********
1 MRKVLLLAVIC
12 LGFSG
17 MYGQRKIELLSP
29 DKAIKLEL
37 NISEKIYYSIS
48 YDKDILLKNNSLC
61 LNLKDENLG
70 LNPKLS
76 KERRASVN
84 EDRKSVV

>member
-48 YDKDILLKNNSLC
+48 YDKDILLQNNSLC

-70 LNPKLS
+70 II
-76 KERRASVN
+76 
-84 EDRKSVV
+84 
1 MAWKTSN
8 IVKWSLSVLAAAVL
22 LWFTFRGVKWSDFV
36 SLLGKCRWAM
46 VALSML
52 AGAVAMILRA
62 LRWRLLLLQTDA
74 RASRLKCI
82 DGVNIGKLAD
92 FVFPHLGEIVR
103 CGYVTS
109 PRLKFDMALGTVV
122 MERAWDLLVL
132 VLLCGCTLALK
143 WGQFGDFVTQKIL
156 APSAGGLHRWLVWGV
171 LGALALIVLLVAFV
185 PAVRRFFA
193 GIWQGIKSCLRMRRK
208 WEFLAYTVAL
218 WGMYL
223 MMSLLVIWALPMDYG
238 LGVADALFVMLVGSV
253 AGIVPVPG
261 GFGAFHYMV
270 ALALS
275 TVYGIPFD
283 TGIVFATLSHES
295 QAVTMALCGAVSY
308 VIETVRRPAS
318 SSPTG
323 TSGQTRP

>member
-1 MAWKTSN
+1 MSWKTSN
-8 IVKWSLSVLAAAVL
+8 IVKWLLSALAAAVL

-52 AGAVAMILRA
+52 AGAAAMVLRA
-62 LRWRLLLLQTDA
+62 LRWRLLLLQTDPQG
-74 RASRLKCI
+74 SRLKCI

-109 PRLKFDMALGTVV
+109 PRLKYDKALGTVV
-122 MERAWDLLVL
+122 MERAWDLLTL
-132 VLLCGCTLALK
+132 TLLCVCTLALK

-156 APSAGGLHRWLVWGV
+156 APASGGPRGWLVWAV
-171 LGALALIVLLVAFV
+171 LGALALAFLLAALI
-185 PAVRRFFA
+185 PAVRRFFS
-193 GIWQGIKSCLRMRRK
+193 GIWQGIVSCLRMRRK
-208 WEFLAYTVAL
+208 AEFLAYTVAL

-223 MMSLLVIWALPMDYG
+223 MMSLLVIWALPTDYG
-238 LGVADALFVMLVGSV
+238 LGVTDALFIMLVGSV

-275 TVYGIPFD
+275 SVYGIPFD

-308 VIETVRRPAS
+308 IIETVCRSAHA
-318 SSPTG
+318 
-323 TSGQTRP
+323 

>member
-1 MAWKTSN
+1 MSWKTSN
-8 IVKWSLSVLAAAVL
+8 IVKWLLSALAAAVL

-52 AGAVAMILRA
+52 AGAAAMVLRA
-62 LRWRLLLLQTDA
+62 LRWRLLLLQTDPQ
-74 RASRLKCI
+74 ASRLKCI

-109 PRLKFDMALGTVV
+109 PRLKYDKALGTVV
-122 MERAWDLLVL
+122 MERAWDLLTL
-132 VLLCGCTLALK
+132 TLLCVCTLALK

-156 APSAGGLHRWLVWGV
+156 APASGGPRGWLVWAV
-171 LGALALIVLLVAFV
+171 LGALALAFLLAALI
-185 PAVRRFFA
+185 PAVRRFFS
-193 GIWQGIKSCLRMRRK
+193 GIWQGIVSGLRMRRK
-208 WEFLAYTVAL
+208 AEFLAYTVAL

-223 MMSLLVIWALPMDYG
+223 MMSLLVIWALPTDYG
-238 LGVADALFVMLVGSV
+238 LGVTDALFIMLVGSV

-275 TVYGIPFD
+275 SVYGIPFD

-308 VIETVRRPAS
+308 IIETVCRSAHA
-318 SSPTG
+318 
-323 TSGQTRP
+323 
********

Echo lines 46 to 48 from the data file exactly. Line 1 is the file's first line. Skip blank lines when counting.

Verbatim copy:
275 TVYGIPFD
283 TGIVFATLSHES
295 QAVTMALCGAVSY